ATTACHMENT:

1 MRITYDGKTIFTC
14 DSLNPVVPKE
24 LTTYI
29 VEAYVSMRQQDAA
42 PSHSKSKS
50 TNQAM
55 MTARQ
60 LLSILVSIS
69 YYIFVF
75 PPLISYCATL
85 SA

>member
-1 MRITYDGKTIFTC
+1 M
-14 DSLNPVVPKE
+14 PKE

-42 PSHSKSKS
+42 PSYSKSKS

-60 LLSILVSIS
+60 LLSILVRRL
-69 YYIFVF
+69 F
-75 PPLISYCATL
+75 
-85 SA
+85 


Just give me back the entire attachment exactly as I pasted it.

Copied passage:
1 MRITYDGKTIFTC
14 DSLNPVVPKE
24 LTTYI
29 VEAYVSMRQQDAA
42 PSHSKSKS
50 TNQAM
55 MTARQ
60 LLSILVSIS
69 YYIFVF
75 PPLISYCATL
85 SA

>member
-1 MRITYDGKTIFTC
+1 M
-14 DSLNPVVPKE
+14 PKE

-42 PSHSKSKS
+42 PSYSKSKS

-60 LLSILVSIS
+60 LLSILVRRL
-69 YYIFVF
+69 F
-75 PPLISYCATL
+75 
-85 SA
+85 